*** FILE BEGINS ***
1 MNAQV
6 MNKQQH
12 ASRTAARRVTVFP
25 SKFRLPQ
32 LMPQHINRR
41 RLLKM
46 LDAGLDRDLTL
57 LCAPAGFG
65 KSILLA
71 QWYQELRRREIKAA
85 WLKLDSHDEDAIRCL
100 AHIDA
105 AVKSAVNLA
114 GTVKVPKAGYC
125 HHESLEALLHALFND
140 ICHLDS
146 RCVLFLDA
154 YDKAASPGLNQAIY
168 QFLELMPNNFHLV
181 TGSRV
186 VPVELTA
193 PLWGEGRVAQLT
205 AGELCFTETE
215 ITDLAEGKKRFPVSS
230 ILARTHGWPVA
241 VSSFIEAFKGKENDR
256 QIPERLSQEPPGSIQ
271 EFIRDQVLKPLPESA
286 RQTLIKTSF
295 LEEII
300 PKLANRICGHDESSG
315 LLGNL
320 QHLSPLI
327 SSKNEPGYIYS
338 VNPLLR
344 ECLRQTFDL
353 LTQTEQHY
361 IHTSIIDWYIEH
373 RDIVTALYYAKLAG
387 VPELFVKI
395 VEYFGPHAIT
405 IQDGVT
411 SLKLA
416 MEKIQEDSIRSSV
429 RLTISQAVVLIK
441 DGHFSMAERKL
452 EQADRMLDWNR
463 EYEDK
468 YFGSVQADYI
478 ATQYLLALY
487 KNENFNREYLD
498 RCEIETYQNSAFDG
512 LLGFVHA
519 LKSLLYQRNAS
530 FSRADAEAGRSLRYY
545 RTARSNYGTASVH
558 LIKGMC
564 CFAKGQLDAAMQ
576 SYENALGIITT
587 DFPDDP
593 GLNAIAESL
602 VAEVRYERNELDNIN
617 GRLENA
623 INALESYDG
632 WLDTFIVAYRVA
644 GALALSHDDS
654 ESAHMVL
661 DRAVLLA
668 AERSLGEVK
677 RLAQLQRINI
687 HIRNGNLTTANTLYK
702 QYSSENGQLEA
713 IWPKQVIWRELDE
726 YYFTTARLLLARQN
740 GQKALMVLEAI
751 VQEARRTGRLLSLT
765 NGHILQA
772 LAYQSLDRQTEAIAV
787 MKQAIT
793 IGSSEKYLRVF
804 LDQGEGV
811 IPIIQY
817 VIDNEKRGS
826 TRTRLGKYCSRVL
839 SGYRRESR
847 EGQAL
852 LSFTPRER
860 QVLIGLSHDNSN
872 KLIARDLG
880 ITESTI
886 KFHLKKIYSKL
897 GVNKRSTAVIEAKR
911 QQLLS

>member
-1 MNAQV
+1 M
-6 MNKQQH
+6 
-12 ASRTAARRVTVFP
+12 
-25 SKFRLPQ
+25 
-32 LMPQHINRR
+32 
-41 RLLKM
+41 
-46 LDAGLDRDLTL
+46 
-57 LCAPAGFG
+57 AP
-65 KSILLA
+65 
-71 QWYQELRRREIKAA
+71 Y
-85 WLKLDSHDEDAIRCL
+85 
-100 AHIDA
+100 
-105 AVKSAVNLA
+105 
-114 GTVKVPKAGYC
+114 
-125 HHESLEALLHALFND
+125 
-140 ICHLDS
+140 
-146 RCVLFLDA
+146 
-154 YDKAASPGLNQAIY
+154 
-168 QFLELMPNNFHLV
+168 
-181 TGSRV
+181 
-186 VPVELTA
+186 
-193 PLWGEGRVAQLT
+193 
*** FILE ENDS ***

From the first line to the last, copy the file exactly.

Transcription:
1 MNAQV
6 MNKQQH
12 ASRTAARRVTVFP
25 SKFRLPQ
32 LMPQHINRR
41 RLLKM
46 LDAGLDRDLTL
57 LCAPAGFG
65 KSILLA
71 QWYQELRRREIKAA
85 WLKLDSHDEDAIRCL
100 AHIDA
105 AVKSAVNLA
114 GTVKVPKAGYC
125 HHESLEALLHALFND
140 ICHLDS
146 RCVLFLDA
154 YDKAASPGLNQAIY
168 QFLELMPNNFHLV
181 TGSRV
186 VPVELTA
193 PLWGEGRVAQLT
205 AGELCFTETE
215 ITDLAEGKKRFPVSS
230 ILARTHGWPVA
241 VSSFIEAFKGKENDR
256 QIPERLSQEPPGSIQ
271 EFIRDQVLKPLPESA
286 RQTLIKTSF
295 LEEII
300 PKLANRICGHDESSG
315 LLGNL
320 QHLSPLI
327 SSKNEPGYIYS
338 VNPLLR
344 ECLRQTFDL
353 LTQTEQHY
361 IHTSIIDWYIEH
373 RDIVTALYYAKLAG
387 VPELFVKI
395 VEYFGPHAIT
405 IQDGVT
411 SLKLA
416 MEKIQEDSIRSSV
429 RLTISQAVVLIK
441 DGHFSMAERKL
452 EQADRMLDWNR
463 EYEDK
468 YFGSVQADYI
478 ATQYLLALY
487 KNENFNREYLD
498 RCEIETYQNSAFDG
512 LLGFVHA
519 LKSLLYQRNAS
530 FSRADAEAGRSLRYY
545 RTARSNYGTASVH
558 LIKGMC
564 CFAKGQLDAAMQ
576 SYENALGIITT
587 DFPDDP
593 GLNAIAESL
602 VAEVRYERNELDNIN
617 GRLENA
623 INALESYDG
632 WLDTFIVAYRVA
644 GALALSHDDS
654 ESAHMVL
661 DRAVLLA
668 AERSLGEVK
677 RLAQLQRINI
687 HIRNGNLTTANTLYK
702 QYSSENGQLEA
713 IWPKQVIWRELDE
726 YYFTTARLLLARQN
740 GQKALMVLEAI
751 VQEARRTGRLLSLT
765 NGHILQA
772 LAYQSLDRQTEAIAV
787 MKQAIT
793 IGSSEKYLRVF
804 LDQGEGV
811 IPIIQY
817 VIDNEKRGS
826 TRTRLGKYCSRVL
839 SGYRRESR
847 EGQAL
852 LSFTPRER
860 QVLIGLSHDNSN
872 KLIARDLG
880 ITESTI
886 KFHLKKIYSKL
897 GVNKRSTAVIEAKR
911 QQLLS

>member
-1 MNAQV
+1 M
-6 MNKQQH
+6 
-12 ASRTAARRVTVFP
+12 
-25 SKFRLPQ
+25 
-32 LMPQHINRR
+32 
-41 RLLKM
+41 
-46 LDAGLDRDLTL
+46 
-57 LCAPAGFG
+57 AP
-65 KSILLA
+65 
-71 QWYQELRRREIKAA
+71 Y
-85 WLKLDSHDEDAIRCL
+85 
-100 AHIDA
+100 
-105 AVKSAVNLA
+105 
-114 GTVKVPKAGYC
+114 
-125 HHESLEALLHALFND
+125 
-140 ICHLDS
+140 
-146 RCVLFLDA
+146 
-154 YDKAASPGLNQAIY
+154 
-168 QFLELMPNNFHLV
+168 
-181 TGSRV
+181 
-186 VPVELTA
+186 
-193 PLWGEGRVAQLT
+193 